THE number of alcohol-related violent incidents skyrockets over summer, putting the community and our emergency service workers at increased risk.
It’s not unusual to wake up on a weekend morning to hear of another young person fighting for their life in a Sydney hospital following an alcohol-fuelled assault.
On New Year’s Eve an 18-year-old became the latest person to fall victim to a random act of violence on our streets and last weekend, his life support was removed after being in a coma. As someone who has worked as a police officer for many years, as shocking and tragic as the assaults are – they no longer come as a surprise.
Every weekend our paramedics, police, doctors and nurses are faced with the tragic consequences of alcohol-fuelled violence.
Every weekend we’re forced to pick up the pieces, phone parents and even deal with becoming victims of violence and abuse ourselves.
With so many venues crammed into Sydney CBD and surrounds, there are growing problems of alcohol-related violence and anti-social behaviour, particularly in the George St, Darlinghurst Rd, and the LGBTI-friendly Oxford St precincts.
Everyone deserves to feel safe and be treated with respect, especially on a night out.
However, our city streets are now full of aggression and people – including inner city residents, business owners or people coming into the city – no longer feel safe.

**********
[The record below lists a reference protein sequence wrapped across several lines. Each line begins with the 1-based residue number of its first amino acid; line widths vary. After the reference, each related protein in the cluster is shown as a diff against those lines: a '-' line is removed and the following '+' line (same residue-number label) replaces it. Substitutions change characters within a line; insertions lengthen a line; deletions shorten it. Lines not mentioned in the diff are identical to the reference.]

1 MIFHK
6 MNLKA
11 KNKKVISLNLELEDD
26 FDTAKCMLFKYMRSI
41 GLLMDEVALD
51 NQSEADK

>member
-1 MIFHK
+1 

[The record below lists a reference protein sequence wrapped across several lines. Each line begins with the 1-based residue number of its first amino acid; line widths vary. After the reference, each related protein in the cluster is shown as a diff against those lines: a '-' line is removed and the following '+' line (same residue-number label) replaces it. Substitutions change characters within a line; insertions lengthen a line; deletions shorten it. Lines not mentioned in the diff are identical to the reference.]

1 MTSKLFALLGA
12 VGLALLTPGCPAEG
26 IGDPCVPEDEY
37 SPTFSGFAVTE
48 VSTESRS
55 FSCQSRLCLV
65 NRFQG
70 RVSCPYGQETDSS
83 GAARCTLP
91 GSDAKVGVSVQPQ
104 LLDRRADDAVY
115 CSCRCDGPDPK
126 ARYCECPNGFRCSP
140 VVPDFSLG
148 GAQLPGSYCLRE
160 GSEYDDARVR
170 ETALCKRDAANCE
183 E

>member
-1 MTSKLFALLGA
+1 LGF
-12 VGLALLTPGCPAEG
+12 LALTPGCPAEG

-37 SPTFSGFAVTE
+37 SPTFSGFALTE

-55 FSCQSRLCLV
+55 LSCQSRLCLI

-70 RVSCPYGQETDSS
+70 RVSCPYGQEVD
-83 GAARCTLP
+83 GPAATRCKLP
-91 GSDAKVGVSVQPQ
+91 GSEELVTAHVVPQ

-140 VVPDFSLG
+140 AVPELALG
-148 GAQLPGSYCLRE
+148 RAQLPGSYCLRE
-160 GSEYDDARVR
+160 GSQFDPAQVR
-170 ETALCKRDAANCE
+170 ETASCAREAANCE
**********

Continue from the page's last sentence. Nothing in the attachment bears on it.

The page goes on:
The Last Drinks Coalition comprising of doctors, nurses, ambulance officers and police are sick of the carnage from alcohol-fuelled violence. We are all saying the same things.We’re on the front line every night dealing with the onslaught and wiping up the aftermath.
What we need is some leadership in regards to this issue and that involves putting some modest restrictions in place to protect the community, namely the Newcastle model.
This includes a 3am closing time for all venues; lock-outs at venues from 1.30 am; and restrictions on the sale of high-alcohol content drinks (such as shots) after 10pm.
These suite of measures resulted in a 37 per cent decrease in late-night assaults and a 26 per cent decrease in emergency hospital admissions in Newcastle.
If we were talking about the road toll going down 37 per cent it would be implemented straight away.
Emergency service workers do not want to stop people enjoying themselves. We do want to save lives.
The NSW Government knows how great the risks are and recently announced a few measures aimed at curbing the number of assaults on our streets.
Unfortunately, this has resulted in police spending much of their time enforcing, checking, and detecting breaches while dealing with aggressive drunks on the street.
On New Year’s Eve, this focus on compliance came at the expense of police on the street preventing violence across other parts of Sydney. The need for more police to focus on alcohol-related violence in Kings Cross, The Rocks and central Sydney drained resources from suburban commands.
The government’s measures don’t go far enough and tend to focus more on mopping up the mess rather than stopping it at the source
Scott Weber is the President of Police Association of NSW
John Green from the Australian Hotels Association New South Wales opinion piece is here.
Dr Anthony J Chambers’, a trauma surgeon from St Vincent’s Hospital, is here.